For a lot of parts on the motorcycle, maintenance is relatively straightforward – replace your engine oil every few thousand kilometers, replace the battery when experiencing low voltage, among others. However, suspension maintenance is often overlooked and can be a bit difficult to dissect because of the many terminologies and components that can seem a bit alien to the casual rider. As such, we’ve put together a brief overview of how riders should think about suspension maintenance and adjustments. Here’s all you’ll need to know about motorcycle suspension maintenance for the day-to-day.
The fork oil of your motorcycle is responsible for cushioning the upward and downward strokes of your front forks. Most often, front forks make use of a hydraulic fork oil system, and just like engine oil, fork oil has its own viscosity and weight specifications. Fork oil specs typically range from 2.5w to 30w, where higher numbers indicate heavier weights thus creating a stiffer suspension feel. In general, fork oil viscosity must follow the recommended specification of your manufacturer. Advanced riders may decide to customize their fork stiffness by using a different weight—lighter weights are generally better for city and highway riding, while heavier weights are better for more aggressive riding.
Fork seals are the rubber inserts found in between the inner and outer tubes of your motorcycle. They are responsible for keeping the fork oil fully separated from the elements, such as water and dirt. As such, fork seals typically come in sets of oil seals and dust seals, along with accessory o-rings depending on the motorcycle. Fork seals will need to be changed whenever the fork oil is changed for longevity and safety.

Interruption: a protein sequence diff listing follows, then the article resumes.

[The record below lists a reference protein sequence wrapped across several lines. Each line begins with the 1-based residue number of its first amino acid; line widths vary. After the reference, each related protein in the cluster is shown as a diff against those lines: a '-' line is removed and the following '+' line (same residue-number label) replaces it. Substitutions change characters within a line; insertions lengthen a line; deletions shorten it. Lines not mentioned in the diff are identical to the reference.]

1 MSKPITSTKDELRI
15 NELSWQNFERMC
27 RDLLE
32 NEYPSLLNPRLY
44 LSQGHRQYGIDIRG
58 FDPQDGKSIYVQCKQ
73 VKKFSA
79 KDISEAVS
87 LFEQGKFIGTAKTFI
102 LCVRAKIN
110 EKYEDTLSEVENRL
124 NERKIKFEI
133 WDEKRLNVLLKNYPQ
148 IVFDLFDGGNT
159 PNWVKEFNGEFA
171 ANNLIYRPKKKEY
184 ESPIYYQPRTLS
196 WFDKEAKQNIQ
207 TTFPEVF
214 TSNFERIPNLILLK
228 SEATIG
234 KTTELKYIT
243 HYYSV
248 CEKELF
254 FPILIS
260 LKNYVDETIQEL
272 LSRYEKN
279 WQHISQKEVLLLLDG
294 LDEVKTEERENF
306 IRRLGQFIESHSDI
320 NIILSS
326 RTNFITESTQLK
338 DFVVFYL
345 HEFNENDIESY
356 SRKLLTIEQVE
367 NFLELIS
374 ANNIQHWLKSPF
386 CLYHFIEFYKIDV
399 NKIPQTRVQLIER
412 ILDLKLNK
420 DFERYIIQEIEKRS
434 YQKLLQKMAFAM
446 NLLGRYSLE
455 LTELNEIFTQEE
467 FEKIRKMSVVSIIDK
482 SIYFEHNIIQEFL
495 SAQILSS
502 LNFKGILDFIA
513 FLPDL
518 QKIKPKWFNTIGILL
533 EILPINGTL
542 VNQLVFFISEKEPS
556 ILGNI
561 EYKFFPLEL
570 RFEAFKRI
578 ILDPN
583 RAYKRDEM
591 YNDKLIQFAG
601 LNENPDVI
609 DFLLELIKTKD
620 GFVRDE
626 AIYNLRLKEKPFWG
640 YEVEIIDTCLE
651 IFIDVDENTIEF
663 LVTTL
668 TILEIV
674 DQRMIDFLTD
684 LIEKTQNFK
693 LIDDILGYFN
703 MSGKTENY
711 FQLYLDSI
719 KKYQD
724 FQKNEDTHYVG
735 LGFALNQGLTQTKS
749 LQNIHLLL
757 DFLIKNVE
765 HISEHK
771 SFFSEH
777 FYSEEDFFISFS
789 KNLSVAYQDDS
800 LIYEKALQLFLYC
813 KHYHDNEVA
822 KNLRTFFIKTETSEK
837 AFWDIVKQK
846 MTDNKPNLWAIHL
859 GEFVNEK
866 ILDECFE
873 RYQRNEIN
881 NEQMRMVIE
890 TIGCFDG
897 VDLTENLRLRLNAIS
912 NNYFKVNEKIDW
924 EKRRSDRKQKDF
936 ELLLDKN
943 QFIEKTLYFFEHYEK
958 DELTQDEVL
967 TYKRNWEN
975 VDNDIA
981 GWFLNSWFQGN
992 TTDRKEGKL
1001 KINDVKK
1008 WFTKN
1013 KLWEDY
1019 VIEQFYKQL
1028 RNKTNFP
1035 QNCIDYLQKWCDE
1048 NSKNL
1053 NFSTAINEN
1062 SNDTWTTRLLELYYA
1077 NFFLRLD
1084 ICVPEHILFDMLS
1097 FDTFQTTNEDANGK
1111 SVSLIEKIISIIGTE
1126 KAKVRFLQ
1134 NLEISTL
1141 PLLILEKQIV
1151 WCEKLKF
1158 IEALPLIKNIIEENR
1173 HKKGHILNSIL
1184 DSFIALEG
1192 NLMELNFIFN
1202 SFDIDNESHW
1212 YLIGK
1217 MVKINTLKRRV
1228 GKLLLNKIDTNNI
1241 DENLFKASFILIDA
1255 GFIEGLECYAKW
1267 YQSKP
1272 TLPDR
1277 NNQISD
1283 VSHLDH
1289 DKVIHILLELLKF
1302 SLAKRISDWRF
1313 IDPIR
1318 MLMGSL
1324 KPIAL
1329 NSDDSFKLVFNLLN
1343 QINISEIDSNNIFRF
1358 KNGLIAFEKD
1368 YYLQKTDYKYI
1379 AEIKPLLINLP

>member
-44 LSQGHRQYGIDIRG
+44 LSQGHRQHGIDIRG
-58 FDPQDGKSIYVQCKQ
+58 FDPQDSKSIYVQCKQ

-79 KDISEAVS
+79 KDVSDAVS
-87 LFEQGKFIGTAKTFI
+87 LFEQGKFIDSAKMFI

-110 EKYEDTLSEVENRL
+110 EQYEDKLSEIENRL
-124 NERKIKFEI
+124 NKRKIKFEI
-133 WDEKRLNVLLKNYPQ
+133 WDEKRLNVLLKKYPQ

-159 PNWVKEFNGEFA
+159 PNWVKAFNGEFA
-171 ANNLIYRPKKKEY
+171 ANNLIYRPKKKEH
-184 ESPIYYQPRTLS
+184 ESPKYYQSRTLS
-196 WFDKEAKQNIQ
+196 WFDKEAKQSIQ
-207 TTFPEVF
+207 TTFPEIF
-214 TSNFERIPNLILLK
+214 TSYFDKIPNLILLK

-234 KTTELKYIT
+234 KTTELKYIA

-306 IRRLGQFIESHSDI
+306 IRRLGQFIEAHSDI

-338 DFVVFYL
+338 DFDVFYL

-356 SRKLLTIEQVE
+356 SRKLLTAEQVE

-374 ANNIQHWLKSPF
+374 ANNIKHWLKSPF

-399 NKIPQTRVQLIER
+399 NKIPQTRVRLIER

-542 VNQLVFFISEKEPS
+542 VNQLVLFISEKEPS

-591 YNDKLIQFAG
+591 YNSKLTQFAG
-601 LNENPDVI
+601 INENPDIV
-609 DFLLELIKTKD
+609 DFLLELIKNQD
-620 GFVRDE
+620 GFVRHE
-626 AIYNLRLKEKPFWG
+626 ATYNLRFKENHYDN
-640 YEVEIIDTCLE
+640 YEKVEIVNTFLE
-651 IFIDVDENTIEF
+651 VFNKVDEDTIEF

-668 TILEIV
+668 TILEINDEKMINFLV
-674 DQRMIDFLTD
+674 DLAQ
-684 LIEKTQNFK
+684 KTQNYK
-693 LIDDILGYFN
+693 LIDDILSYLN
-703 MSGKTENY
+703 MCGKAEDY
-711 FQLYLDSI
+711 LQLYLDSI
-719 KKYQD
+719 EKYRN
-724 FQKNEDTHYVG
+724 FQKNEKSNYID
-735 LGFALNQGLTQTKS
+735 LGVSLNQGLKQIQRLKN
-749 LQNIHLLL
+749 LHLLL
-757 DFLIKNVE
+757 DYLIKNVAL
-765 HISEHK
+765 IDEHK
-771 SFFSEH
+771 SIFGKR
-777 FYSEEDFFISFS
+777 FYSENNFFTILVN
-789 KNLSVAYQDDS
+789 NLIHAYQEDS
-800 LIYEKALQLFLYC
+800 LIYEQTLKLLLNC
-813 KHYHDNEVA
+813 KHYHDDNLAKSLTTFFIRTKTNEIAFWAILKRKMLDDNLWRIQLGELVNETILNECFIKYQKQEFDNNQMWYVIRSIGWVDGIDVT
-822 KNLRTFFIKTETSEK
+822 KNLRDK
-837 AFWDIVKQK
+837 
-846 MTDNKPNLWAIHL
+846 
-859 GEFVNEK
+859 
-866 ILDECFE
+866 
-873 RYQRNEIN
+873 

In general, fork oil and seals will need replacement every 10,000 to 20,000 kilometers, or when your fork oil starts leaking through the seals. Make sure to follow the recommended specification of the manufacturer for both items in order to achieve optimal performance for regular use.
The rear shock of the motorcycle functions similarly to the front forks. Rear shocks can come in the form of a single mono-shock or a dual-shock system more typically found on older motorcycles. Maintenance for the rear shock is relatively simple—keep the shock clean from dirt using water and soap. Your rear shock will need servicing the moment it starts leaking. More advanced rear shocks can be rebuilt in the same way forks are serviced with oil and seal replacements, however, most regular shocks will require a full replacement. Make sure to use a shock that is designed for your motorcycle in order to maintain performance and safety.
Motorcycle ride height is typically adjusted to accommodate the height of the rider, or to provide a different riding characteristic, since altering ride height will inevitably alter suspension geometry as well.